I suddenly thought of the man and his daughter. I was writing about the daily "Sofie's choice" that you make as father or mother, when you don't know if you are going to eat that day, when you decide which of your children is going to eat and how much, if you can take your child to the doctor... and I thought of them.
He was from Rajasthan, he had said. His thin sun-burnt face creased with lines. Broke stones on the roads because there was nothing to eat in the village. His wife and two children were dead. Only that girl was left. 8-9 years old, thin with wise eyes. She was sick, swaying slightly. Had diarrhea and vomiting. She was dehydrated. It was Sunday afternoon and I had promised Nadia that we would go out. I gave him some medicines and told him to come back next morning. There was no other way. Saw him after a few months. How is your daughter, I had asked. She died that night when we had come to see you, he had said simply. Without any hint of resentment or anger in his voice.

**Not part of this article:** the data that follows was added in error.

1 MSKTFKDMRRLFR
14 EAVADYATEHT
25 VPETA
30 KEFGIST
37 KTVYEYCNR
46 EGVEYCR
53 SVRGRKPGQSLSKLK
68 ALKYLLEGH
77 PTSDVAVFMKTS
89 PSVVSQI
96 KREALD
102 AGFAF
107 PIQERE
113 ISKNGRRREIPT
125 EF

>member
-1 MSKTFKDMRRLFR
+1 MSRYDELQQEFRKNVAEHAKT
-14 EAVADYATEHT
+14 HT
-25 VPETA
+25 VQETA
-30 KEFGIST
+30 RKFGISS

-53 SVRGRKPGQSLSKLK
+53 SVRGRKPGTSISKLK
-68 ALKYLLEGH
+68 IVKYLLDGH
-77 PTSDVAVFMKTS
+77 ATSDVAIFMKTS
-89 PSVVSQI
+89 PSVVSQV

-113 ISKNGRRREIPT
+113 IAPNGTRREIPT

Every now and then I think of Triveni. In the servant quarters. Blood soaking her sari. Sitting there with blood on my hands, unable to do any thing. She still comes in my nightmares, making me wake up with heart pounding in the chest. Her daughters must be grown up and married. Wonder what kind of lives they had. Did her husband remarry?